Five minutes before closing t...
Adopting the
Marketing
Concept
1–25
The Marketing Concept and Customer Value
Costs Benefits
Take Customer’s Point
of View
Customer May Not
Dwell on Value
Wher...
Costs, Benefits, and Customer Value
(Exhibit 1-5)
Perceived
superior
value
Perceived
inferior
value
High
HighLow
Low
Costs...
Interactive Exercise: Customer Value
1–28
Checking Your Knowledge
Which of the following statements, made by marketing managers,
illustrates an understanding of the...
Checking Your Knowledge
A computer manufacturer is attempting to increase the
customer value associated with purchases of ...
Total Company
Effort to Satisfy
Customers
Total Company
Effort to Satisfy
Customers
Putting It All Together (Exhibit 1-6)
...
The Marketing Concept Applies in Nonprofit
Organizations
Newcomers
to Marketing
Will “Satisfied
Customers”
Offer
Support?
...
Government
Marketing
1–33
Marketing Concept Used by Nonprofit
Services
1–34
Social
Responsibility
The Marketing Concept, Social
Responsibility, and Marketing Ethics
Should All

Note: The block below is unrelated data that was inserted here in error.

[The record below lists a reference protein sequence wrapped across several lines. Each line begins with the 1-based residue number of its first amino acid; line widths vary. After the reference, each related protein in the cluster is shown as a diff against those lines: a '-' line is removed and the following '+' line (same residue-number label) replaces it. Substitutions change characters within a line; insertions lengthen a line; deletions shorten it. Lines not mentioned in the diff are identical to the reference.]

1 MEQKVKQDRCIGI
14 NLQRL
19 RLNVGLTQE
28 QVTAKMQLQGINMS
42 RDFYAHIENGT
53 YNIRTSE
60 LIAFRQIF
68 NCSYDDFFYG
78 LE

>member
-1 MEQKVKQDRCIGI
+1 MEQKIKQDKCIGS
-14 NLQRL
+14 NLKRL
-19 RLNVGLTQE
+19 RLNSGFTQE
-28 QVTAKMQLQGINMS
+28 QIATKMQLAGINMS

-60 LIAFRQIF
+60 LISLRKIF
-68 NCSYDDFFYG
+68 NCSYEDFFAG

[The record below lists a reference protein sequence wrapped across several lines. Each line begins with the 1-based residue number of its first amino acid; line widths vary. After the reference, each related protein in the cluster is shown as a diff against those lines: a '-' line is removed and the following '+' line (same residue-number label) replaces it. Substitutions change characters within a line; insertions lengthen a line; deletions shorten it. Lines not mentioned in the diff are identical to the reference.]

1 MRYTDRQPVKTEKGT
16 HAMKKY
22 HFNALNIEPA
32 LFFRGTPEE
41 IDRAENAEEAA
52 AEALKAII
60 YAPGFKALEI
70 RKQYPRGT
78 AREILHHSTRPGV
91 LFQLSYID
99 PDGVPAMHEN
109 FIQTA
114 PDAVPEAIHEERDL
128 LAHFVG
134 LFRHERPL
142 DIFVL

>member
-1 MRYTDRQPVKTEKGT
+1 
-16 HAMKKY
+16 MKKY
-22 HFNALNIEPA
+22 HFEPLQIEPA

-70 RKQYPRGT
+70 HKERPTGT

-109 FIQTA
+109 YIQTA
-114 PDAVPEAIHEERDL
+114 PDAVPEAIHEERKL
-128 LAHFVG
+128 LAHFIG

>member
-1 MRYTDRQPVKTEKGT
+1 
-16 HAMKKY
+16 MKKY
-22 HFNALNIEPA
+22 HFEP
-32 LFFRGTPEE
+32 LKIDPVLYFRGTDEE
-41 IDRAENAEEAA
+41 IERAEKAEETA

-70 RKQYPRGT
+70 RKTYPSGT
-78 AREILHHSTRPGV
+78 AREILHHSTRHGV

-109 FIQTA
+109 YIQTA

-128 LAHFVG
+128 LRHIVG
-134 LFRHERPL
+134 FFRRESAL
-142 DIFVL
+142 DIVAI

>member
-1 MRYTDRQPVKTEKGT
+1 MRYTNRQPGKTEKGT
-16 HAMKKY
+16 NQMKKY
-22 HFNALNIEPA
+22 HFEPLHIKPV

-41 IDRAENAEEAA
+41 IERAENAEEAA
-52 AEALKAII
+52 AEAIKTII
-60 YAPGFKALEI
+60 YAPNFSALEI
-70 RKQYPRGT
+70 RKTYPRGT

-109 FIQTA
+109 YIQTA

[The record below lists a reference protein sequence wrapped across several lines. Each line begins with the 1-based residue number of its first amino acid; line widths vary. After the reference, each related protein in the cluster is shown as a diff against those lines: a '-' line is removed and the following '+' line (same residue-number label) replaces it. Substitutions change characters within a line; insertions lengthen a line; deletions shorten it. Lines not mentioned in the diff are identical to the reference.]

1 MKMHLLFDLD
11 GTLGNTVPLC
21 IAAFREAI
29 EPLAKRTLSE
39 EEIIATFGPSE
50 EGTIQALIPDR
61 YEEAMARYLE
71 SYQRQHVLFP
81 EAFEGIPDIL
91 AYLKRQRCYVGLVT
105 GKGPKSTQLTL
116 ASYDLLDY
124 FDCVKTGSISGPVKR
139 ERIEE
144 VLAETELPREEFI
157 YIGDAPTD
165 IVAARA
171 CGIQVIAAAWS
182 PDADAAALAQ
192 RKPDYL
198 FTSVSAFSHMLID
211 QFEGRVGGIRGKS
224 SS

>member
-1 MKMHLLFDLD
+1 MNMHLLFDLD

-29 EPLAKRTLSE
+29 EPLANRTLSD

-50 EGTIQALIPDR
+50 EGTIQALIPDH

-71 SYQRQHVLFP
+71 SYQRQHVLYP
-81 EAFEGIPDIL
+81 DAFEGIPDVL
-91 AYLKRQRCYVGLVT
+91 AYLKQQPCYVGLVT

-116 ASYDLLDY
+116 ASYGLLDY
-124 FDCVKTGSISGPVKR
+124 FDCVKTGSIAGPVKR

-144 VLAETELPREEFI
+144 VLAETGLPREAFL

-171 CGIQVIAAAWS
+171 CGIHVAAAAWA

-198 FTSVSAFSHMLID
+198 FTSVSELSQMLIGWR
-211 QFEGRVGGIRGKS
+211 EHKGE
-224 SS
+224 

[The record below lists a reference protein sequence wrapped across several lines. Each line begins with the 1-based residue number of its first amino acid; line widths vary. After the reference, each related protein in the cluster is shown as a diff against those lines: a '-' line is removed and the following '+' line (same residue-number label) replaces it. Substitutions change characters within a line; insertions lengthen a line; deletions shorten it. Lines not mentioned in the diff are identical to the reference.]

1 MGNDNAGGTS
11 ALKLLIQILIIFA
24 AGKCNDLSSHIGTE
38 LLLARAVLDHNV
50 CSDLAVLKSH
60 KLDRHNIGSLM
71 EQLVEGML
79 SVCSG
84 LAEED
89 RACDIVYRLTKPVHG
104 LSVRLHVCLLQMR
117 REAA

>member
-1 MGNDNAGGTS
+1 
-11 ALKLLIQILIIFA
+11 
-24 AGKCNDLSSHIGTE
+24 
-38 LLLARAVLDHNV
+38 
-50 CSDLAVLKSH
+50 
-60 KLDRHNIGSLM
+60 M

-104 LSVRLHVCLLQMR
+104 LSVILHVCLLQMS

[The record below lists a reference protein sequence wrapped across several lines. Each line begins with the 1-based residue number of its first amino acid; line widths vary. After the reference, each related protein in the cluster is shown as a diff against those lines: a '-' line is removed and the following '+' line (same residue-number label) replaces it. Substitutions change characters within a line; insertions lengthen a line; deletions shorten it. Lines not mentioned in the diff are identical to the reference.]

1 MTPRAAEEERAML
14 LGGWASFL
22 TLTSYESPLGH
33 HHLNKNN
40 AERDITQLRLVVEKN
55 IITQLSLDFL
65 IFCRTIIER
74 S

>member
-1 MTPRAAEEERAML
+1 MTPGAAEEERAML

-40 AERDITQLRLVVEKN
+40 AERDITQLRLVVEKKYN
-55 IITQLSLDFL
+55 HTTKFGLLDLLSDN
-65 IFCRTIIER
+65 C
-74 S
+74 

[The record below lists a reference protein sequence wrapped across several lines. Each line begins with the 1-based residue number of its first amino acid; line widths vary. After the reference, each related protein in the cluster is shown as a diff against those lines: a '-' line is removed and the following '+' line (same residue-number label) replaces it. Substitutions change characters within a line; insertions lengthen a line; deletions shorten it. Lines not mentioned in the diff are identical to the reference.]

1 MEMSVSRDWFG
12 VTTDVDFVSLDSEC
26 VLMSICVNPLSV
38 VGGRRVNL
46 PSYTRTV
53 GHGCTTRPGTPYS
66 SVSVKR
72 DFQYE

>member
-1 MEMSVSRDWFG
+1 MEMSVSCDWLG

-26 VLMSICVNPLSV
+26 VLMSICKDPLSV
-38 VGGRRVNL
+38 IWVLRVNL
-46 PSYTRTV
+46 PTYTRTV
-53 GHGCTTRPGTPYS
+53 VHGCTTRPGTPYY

Consumer
Needs Be
Sati...
The Micro-
Macro
Dilemma
1–36
Social Responsibility
1–37
You should now be able to:
1. Know what marketing is and why you should learn
about it.
2. Understand the difference betwe...
You should now be able to:
5. Know what the marketing concept is—and how it
should guide a firm or nonprofit organization....
Key Terms
 Production
 Customer satisfaction
 Innovation
 Marketing
 Pure subsistence economy
 Macro-marketing
 Eco...
Key Terms
 Collaborators
 E-commerce
 Economic system
 Command economy
 Market-directed economy
 Simple trade era
 ...
Upcoming SlideShare
Loading in …5
×

Global Strategic Marketing Introduction

2,475 views

Published on

Introduction to Marketing

Published in: Marketing
  • Be the first to comment

Global Strategic Marketing Introduction

  1. 1. Essentials of Marketing Chapter 1 Marketing’s Value to Consumers, Firms, and Society
  2. 2. At the end of this presentation, you should be able to: 1. Know what marketing is and why you should learn about it. 2. Understand the difference between marketing and macro-marketing. 3. Know the marketing functions and why marketing specialists—including intermediaries and collaborators—develop to perform them. 4. Understand what a market-driven economy is and how it adjusts the macro-marketing system. 1–2
  3. 3. At the end of this presentation, you should be able to: 5. Know what the marketing concept is—and how it should guide a firm or nonprofit organization. 6. Understand what customer value is and why it is important to customer satisfaction. 7. Know how social responsibility and marketing ethics relate to the marketing concept. 8. Understand the important new terms. 1–3